Nwilliams, Home Seller in 75010

Can a seller have more than one contract on his property at one time in TX?

Asked by Nwilliams, 75010 Thu Jan 20, 2011

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12
Mike McClusk…, Both Buyer And Seller, Carrollton, TX
Sun Aug 18, 2013
Yes. You can have backups.
1 vote
Don Groff, Agent, Austin, TX
Thu Jan 20, 2011
You would only have one contract but there could be one or more backup contracts in place in the event the first executed contract terminates for any reason.

Don Groff
REALTOR | Mortgage Broker
Keller Williams Realty | 360 Lending Group
512.669.5599
listings@dongroff.com
1 vote
Dallas Texas, Agent, Dallas, TN
Thu Jan 20, 2011
Your buyers agent should be assisting you with the question. It all depends EXAMPLE: Short sale and foreclosure YES bank COULD have mulit offers.

If an individual property owner ONCE they have an executed contract registered in title. They can accept back up offers JUST incase 1st offer falls through

Many more questions need answers prior to rendering an opinion on behalf of any party

Lynn911 Dallas Realtor & Consultant, Loan Officer, Credit Repair Advisor
The Michael Group - Dallas Business Journal Top Ranked Realtors
972-699-9111
http://www.lynn911.com
1 vote
Michael Brow…, Agent, Allen, TX
Mon Jul 8, 2013
addtionally, there can only be one back-up offer, not multiple back-ups.
0 votes
Michael Brow…, Agent, Allen, TX
Mon Jul 8, 2013
Yes, if it is a back-up contract; however, sellers usually have only one primary contract on their home. Keep in mind that they can have several "offers" on their home at one time. Some people, without knowing any better, call offers "contracts."
0 votes
Blaser Yoakum…, Agent, Southlake, TX
Thu Jan 20, 2011
The answers below are quite interesting. Some think yes, some think no. I guess this goes to show that real estate can be very complicated and therefore a REALTOR is needed in all real estate transaction. What I thought was interesting as I was reading through the answers is.....they are all right. Short sales/foreclosures are very different than a "owner" sale. And then Relocation properties are even another situation all it's own. Multiple offers are always great, but to actually have 2 executed contracts on a home could be a very sticky situation indeed!

Hope you all have a great selling season and to Mwilliams-- home seller --I hope you have a great realtor to walk you through the maze of the real estate transaction!

Happy selling!
Web Reference:  http://www.blaseryoakum.com
0 votes
Phil Rotondo, Agent, Melbourne, FL
Thu Jan 20, 2011
In Texas or anywhere else; 1 executed contract at one time.
All other contracts in back-up position (if allowable) just in case the primary fails to come to fruition.
Web Reference:  http://www.321property.com
0 votes
Dp2, , Virginia
Thu Jan 20, 2011
Lynn is correct: I've also seen some lenders write into their purchase agreements or addenda that they can accept multiple offers. Actually, this doesn't only apply in TX (where I invest in DFW), it also applies nationwide.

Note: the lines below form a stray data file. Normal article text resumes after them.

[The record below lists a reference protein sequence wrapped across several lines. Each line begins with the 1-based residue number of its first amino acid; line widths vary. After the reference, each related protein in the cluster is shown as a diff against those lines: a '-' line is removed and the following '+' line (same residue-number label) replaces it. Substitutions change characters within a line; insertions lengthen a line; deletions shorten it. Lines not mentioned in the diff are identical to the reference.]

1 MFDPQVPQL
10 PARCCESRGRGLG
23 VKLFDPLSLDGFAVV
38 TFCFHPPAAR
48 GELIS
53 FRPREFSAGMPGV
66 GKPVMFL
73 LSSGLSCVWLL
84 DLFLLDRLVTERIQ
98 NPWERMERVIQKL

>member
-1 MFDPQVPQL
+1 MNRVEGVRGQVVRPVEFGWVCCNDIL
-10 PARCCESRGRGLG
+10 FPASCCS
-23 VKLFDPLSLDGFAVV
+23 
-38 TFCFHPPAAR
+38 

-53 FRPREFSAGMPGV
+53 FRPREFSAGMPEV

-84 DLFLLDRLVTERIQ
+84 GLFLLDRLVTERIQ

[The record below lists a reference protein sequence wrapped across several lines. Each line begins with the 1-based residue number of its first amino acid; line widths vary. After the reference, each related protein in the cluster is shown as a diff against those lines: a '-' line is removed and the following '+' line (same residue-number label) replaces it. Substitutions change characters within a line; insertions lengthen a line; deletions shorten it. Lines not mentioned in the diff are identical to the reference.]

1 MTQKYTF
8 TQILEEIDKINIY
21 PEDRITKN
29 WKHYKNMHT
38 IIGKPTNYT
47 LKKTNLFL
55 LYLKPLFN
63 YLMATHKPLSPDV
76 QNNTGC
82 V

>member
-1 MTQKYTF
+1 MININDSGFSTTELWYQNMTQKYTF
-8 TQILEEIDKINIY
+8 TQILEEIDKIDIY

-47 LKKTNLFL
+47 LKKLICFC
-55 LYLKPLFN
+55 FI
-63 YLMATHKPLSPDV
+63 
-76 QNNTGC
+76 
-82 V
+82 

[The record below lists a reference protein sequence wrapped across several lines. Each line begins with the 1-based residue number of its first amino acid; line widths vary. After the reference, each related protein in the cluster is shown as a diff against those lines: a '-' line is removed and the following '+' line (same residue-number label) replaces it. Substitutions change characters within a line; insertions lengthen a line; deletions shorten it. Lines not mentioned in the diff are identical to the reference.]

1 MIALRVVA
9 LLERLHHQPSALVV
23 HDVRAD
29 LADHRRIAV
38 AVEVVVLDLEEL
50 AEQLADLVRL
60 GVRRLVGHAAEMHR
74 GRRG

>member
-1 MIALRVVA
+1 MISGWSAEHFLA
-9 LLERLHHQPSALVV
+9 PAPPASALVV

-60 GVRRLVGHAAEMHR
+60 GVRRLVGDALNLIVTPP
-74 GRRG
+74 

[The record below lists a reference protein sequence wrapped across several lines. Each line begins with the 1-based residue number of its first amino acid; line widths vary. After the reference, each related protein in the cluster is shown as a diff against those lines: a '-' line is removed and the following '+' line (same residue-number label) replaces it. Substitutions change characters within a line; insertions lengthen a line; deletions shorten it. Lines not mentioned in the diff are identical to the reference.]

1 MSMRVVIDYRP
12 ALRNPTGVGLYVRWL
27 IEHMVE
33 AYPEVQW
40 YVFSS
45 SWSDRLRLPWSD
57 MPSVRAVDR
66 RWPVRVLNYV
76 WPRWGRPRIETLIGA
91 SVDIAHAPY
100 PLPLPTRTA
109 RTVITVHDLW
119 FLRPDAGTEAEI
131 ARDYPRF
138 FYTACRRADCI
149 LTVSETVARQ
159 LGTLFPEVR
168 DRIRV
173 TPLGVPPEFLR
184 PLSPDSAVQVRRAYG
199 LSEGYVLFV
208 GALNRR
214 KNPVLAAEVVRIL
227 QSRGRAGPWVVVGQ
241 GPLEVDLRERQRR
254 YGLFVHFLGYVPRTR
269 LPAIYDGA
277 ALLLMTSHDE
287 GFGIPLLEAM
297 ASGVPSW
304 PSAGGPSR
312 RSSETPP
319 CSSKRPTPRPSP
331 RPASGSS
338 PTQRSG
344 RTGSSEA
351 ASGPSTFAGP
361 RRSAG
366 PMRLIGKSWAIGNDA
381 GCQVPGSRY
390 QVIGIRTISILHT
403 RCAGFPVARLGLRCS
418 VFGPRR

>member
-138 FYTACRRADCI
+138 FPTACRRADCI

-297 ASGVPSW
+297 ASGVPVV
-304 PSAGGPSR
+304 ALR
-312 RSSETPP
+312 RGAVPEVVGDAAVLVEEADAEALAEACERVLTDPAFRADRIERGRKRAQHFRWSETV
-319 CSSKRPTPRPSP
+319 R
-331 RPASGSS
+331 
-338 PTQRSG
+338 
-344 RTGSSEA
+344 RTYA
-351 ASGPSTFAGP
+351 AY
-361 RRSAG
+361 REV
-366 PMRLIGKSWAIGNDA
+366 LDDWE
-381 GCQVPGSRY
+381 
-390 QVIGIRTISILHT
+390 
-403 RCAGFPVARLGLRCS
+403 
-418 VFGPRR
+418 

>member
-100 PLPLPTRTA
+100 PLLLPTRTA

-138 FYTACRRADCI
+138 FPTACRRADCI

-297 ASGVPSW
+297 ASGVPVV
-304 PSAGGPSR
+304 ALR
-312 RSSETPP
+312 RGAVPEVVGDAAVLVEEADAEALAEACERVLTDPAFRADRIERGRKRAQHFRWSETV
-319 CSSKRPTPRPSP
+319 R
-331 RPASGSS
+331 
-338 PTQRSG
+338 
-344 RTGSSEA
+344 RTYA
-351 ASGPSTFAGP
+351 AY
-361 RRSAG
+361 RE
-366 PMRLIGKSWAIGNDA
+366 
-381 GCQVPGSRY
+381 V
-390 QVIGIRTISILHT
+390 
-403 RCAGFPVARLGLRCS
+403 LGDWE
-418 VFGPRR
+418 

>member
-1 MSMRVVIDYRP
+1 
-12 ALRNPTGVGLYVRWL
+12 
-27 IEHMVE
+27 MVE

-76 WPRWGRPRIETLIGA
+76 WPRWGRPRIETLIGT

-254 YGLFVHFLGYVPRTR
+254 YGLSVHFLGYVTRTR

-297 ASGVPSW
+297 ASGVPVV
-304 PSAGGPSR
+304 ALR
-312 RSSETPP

On a side note, I've also seen some (non-bank) sellers for commercial properties in TX (and NYC for that matter) write into their purchase agreements or addenda that they could accept multiple offers.

Keep in mind that the sellers who do this usually are also working with a real-estate attorney.
0 votes
Greg Fowler, Agent, Dallas, TX
Thu Jan 20, 2011
Bruce is exactly right. There can be one contract in first place and one back up contract.

As a listing agent, it is always my objective to attract multiple offers on a property. This creates a bidding war environment. When I receive the first offer, I will call other agents who have expressed interest in the property and let them know that we have received an offer. My hope is that it will move their client to action to also submit an offer. If we can get two or more in play at the same time, the outcome is usually better for the Seller.

As a Buyers agent, I extend offers that ask for a very quick response to keep the above scenario from happening. If my Buyers offer is the only offer in play, that tends to make the negotiation go better for the Buyer.

But at the end of the negotiations, there is only one contract that will get fully executed. The other party may wish to enter into a back-up position. If the first contract does not close, the back-up contract immediately moves into first place without the property going back to market.

If you have any further questions, please feel free to give me a call.

Greg Fowler
Keller Williams Dallas City Center
214-215-8097
0 votes
Tommy Burris, Mortgage Broker Or Lender, Baton Rouge, LA
Thu Jan 20, 2011
I have seen many deals with a backup contract.
I would defer to Bruce below since he is a realtor.

But I have seen this many times.
0 votes
Steven Babco…, Agent, Denton, TX
Thu Jan 20, 2011
The answer, simply put, is no. You may have multiple offers on the same home. But not contracts
Web Reference:  http://Www.stevebabcock.com
0 votes
Bruce Lynn, Agent, Coppell, TX
Thu Jan 20, 2011
It is called a backup contract, and has to be specifically written that way.
One is in 1st position.
One is in 2nd position.
If #1 goes away, can't close and terminates for whatever reason, #2 could then move up to #1.

Otherwise you don't want two good contracts on the same property at the same time. What happens if both want to close? Seller would be in big trouble.

Hope that makes sense.
Web Reference:  http://www.teamlynn.com
0 votes
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